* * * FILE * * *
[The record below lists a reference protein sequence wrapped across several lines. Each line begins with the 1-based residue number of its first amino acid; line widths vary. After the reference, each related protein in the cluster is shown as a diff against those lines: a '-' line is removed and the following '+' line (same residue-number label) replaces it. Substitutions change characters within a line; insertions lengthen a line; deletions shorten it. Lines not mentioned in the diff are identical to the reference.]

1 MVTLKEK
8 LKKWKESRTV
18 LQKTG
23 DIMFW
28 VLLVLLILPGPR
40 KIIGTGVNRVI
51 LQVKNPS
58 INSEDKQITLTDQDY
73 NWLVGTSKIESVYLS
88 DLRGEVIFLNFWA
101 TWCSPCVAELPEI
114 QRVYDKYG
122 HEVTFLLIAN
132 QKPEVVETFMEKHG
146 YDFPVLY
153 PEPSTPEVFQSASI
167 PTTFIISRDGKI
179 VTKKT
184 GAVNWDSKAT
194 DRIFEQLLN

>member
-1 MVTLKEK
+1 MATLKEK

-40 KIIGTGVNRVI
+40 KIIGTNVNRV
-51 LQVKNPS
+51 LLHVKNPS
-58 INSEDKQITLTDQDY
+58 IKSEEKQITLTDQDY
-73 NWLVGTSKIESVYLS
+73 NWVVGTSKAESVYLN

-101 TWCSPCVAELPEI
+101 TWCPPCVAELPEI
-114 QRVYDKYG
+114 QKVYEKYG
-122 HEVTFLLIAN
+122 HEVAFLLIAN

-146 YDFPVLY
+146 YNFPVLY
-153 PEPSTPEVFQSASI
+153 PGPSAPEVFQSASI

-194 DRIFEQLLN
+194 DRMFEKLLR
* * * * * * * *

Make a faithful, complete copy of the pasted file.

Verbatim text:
[The record below lists a reference protein sequence wrapped across several lines. Each line begins with the 1-based residue number of its first amino acid; line widths vary. After the reference, each related protein in the cluster is shown as a diff against those lines: a '-' line is removed and the following '+' line (same residue-number label) replaces it. Substitutions change characters within a line; insertions lengthen a line; deletions shorten it. Lines not mentioned in the diff are identical to the reference.]

1 MVTLKEK
8 LKKWKESRTV
18 LQKTG
23 DIMFW
28 VLLVLLILPGPR
40 KIIGTGVNRVI
51 LQVKNPS
58 INSEDKQITLTDQDY
73 NWLVGTSKIESVYLS
88 DLRGEVIFLNFWA
101 TWCSPCVAELPEI
114 QRVYDKYG
122 HEVTFLLIAN
132 QKPEVVETFMEKHG
146 YDFPVLY
153 PEPSTPEVFQSASI
167 PTTFIISRDGKI
179 VTKKT
184 GAVNWDSKAT
194 DRIFEQLLN

>member
-1 MVTLKEK
+1 MATLKEK

-40 KIIGTGVNRVI
+40 KIIGTNVNRV
-51 LQVKNPS
+51 LLHVKNPS
-58 INSEDKQITLTDQDY
+58 IKSEEKQITLTDQDY
-73 NWLVGTSKIESVYLS
+73 NWVVGTSKAESVYLN

-101 TWCSPCVAELPEI
+101 TWCPPCVAELPEI
-114 QRVYDKYG
+114 QKVYEKYG
-122 HEVTFLLIAN
+122 HEVAFLLIAN

-146 YDFPVLY
+146 YNFPVLY
-153 PEPSTPEVFQSASI
+153 PGPSAPEVFQSASI

-194 DRIFEQLLN
+194 DRMFEKLLR